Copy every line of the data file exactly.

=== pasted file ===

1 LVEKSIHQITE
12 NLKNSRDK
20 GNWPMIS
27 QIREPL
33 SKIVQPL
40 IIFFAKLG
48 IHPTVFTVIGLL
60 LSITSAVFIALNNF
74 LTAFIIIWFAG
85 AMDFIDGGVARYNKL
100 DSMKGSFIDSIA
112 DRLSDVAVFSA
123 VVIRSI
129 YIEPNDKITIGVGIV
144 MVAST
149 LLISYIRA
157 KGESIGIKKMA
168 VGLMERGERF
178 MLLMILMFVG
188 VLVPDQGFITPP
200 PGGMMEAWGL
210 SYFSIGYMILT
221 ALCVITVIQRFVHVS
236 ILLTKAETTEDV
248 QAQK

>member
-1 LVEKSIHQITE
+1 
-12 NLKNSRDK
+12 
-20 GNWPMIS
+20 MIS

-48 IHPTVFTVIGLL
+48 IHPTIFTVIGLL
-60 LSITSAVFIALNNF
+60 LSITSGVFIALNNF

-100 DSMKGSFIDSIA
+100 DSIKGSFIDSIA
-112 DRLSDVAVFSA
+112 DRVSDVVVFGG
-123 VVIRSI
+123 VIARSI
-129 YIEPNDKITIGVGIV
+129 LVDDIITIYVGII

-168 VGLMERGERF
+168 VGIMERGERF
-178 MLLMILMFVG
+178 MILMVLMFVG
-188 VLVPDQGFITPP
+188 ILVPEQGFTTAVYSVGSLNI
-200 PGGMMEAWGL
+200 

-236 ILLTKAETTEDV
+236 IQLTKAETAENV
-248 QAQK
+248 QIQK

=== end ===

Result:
1 LVEKSIHQITE
12 NLKNSRDK
20 GNWPMIS
27 QIREPL
33 SKIVQPL
40 IIFFAKLG
48 IHPTVFTVIGLL
60 LSITSAVFIALNNF
74 LTAFIIIWFAG
85 AMDFIDGGVARYNKL
100 DSMKGSFIDSIA
112 DRLSDVAVFSA
123 VVIRSI
129 YIEPNDKITIGVGIV
144 MVAST
149 LLISYIRA
157 KGESIGIKKMA
168 VGLMERGERF
178 MLLMILMFVG
188 VLVPDQGFITPP
200 PGGMMEAWGL
210 SYFSIGYMILT
221 ALCVITVIQRFVHVS
236 ILLTKAETTEDV
248 QAQK

>member
-1 LVEKSIHQITE
+1 
-12 NLKNSRDK
+12 
-20 GNWPMIS
+20 MIS

-48 IHPTVFTVIGLL
+48 IHPTIFTVIGLL
-60 LSITSAVFIALNNF
+60 LSITSGVFIALNNF

-100 DSMKGSFIDSIA
+100 DSIKGSFIDSIA
-112 DRLSDVAVFSA
+112 DRVSDVVVFGG
-123 VVIRSI
+123 VIARSI
-129 YIEPNDKITIGVGIV
+129 LVDDIITIYVGII

-168 VGLMERGERF
+168 VGIMERGERF
-178 MLLMILMFVG
+178 MILMVLMFVG
-188 VLVPDQGFITPP
+188 ILVPEQGFTTAVYSVGSLNI
-200 PGGMMEAWGL
+200 

-236 ILLTKAETTEDV
+236 IQLTKAETAENV
-248 QAQK
+248 QIQK